Walking up to my Tangerine Orange Pearl 2013 Subaru XV Crosstrek Premium for the first time, the intro to Led Zeppelin’s own Tangerine played over and over in my head. This car looks menacing with its black-painted 17-inch wheels, pronounced fender flares and raised ride height.
That ride height adds up to 8.7 total inches of ground clearance – 1.6 inches more than the 2013 Audi Allroad. And while the XV Crosstrek’s styling is “love it” or “hate it,” the overall appearance leaves no doubt as to the wagon’s rugged versatility.
Inside, my XV Crosstrek Premium was clad in black cloth with a black dash, black doors and black carpet. It’s a sea of black, but the materials feel premium and are nicely textured. The upholstery and carpeting feel substantial enough to withstand several years’ worth of abuse (and pet hair).
When measured against the 2013 Subaru Forester, the XV Crosstrek has 16.4 less cubic feet (51.9 vs. 68) of maximum cargo volume. What’s interesting, however, is that the XV boasts 17.7 more cubes of passenger volume overall (119.8 vs. 102.1).
Do these numbers translate to a roomier overall feel in the XV? I’m not exactly sure, but I can tell you that head, leg and shoulder room were in abundance in all outboard seating positions.
Once you get up to speed, the 2013 Subaru XV Crosstrek is magnificent to drive. The four-wheel-independent suspension’s damping and rebound motions are perfectly controlled and the body structure is as solid as a railroad trestle.
The electronic power steering system is among the best I have ever tested, not far off the Subaru BRZ in response and on-center feel.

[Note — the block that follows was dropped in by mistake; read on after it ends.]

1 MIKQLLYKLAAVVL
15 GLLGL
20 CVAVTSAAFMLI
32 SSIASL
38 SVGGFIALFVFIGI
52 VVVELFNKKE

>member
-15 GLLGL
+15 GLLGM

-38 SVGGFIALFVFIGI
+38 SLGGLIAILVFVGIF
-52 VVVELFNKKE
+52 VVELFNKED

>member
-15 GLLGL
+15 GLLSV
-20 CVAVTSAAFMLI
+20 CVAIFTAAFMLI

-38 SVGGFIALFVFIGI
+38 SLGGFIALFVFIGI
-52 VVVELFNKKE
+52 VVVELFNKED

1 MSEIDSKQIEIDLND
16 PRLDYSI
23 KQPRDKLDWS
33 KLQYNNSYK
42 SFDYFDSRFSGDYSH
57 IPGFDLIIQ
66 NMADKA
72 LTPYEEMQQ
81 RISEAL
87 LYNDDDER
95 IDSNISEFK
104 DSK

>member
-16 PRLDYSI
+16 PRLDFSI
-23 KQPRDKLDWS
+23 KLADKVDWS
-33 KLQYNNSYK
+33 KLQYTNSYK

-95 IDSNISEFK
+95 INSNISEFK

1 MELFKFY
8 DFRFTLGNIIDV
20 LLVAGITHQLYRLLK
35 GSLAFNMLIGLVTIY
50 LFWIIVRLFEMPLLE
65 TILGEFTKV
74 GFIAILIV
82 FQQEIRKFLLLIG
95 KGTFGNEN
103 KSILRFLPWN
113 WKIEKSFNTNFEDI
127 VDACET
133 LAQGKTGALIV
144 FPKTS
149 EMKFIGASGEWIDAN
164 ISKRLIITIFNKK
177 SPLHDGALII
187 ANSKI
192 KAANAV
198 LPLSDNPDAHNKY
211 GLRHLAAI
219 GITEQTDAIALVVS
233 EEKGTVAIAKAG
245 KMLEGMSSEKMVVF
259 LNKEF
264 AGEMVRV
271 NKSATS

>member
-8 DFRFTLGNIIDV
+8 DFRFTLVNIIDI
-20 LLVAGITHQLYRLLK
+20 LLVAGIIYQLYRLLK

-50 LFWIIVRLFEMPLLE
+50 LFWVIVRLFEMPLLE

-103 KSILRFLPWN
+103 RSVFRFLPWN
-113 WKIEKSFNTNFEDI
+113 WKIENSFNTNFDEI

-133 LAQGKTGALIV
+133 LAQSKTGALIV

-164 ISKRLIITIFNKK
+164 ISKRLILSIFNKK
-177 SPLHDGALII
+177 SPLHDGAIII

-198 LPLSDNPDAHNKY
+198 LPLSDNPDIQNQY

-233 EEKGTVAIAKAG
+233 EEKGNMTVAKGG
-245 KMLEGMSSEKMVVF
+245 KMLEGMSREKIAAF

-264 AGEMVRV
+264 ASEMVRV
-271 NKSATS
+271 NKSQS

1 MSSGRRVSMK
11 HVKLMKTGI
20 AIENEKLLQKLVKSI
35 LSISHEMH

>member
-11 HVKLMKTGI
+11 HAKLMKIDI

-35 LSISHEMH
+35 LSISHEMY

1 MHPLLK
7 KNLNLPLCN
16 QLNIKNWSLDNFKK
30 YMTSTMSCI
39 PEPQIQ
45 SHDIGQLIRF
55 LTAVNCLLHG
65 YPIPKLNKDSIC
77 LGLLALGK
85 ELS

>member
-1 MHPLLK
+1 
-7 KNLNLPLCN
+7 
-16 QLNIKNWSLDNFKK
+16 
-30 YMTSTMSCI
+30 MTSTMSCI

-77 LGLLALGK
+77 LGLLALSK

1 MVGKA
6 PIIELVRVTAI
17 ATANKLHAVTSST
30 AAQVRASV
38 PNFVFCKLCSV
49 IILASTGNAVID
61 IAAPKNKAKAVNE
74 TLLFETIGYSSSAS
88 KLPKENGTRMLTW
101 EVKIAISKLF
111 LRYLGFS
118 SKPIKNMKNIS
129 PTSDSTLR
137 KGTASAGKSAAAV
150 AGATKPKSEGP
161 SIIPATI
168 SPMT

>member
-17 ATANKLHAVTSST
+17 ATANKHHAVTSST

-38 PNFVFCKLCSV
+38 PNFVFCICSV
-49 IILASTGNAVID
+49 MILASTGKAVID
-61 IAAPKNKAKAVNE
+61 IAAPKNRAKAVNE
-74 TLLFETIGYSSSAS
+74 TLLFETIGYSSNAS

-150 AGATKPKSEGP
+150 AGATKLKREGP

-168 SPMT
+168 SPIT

Getting up to an entertaining speed is the XV Crosstrek’s Achilles’ heel. The Impreza line’s familiar 148-HP 2.0-L FB-series boxer four-cylinder struggles to motivate the XV’s 3,087 pounds with any sort of alacrity.
That sort of weight does not bestow a “porky” classification upon the XV; but, when paired to the standard five-speed manual’s economical gearing, it simply wasn’t enough. Perhaps the optional CVT, keeping the FB in its narrow power band, would be more appropriate.
On the bright side, the economy-oriented FB and five-speed combo returned a very respectable 29.8-MPG average over 500 miles of mixed driving. On the highway, the car regularly averaged upwards of 37 MPG on regular unleaded fuel.
With a redesigned (and similarly priced) base-model 2014 Subaru Forester on the way, is the 2013 Subaru XV Crosstrek still a viable CUV alternative? You bet. So long as speed isn’t of the utmost importance, there are few better ways to spend $22,790 on a vehicle.
On the TFLcar.com recommendation scale of:
– Buy it
– Lease it
– Rent it, or
– Forget it
I give the 2013 Subaru XV Crosstrek a BUY IT!
Where else can you get this level of exclusivity, versatility and personality in a new vehicle for less than $23k? If Subaru added a turbo, this would be the perfect vehicle for rugged mountain climates.
Daniel Buxbaum has had a life-long passion for all things automotive. His background as a Porsche, Audi and BMW service advisor brings a more technical approach to his writing. Dan’s passion for automotive journalism secured him a position as regional manager and contributing writer for Parts & People, a multi-region automotive trade publication. Dan is also an active member of the Rocky Mountain Automotive Press (RMAP) and Motor Press Guild (MPG).